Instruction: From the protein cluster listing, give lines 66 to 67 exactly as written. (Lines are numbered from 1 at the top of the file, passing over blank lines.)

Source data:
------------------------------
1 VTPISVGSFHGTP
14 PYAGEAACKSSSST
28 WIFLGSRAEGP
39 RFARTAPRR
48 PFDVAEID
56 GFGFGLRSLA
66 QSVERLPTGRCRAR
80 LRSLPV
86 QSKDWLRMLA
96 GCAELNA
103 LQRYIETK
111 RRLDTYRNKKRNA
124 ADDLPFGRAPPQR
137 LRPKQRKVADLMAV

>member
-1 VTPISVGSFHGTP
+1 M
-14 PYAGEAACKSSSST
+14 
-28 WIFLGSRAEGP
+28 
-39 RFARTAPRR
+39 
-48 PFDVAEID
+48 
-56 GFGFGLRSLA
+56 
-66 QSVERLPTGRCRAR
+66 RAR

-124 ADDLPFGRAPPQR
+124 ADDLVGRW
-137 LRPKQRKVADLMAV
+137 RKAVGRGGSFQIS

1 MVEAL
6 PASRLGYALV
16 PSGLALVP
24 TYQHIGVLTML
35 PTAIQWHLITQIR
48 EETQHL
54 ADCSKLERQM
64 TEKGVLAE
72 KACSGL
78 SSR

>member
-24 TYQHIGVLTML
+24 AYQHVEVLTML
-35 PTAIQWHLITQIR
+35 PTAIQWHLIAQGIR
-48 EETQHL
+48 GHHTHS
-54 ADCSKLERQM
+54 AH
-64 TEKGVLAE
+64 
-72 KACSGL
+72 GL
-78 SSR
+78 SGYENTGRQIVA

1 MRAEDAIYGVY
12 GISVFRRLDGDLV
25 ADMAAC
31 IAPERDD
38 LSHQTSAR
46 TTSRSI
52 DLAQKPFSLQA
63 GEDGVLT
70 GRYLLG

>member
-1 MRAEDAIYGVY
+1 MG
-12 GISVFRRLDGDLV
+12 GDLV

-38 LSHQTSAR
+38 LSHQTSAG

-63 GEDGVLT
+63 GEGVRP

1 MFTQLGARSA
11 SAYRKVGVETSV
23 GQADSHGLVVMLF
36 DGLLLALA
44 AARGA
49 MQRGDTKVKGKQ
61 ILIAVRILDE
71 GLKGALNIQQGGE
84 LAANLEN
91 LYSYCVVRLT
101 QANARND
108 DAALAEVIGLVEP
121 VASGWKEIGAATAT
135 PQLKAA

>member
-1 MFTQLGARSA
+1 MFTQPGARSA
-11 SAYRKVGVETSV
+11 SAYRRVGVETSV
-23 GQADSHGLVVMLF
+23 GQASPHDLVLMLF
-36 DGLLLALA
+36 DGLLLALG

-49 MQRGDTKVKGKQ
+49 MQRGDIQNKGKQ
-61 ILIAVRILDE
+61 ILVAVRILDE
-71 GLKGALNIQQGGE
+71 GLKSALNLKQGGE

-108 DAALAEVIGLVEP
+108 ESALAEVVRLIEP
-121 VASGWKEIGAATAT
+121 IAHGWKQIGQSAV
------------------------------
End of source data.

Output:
63 GEDGVLT
70 GRYLLG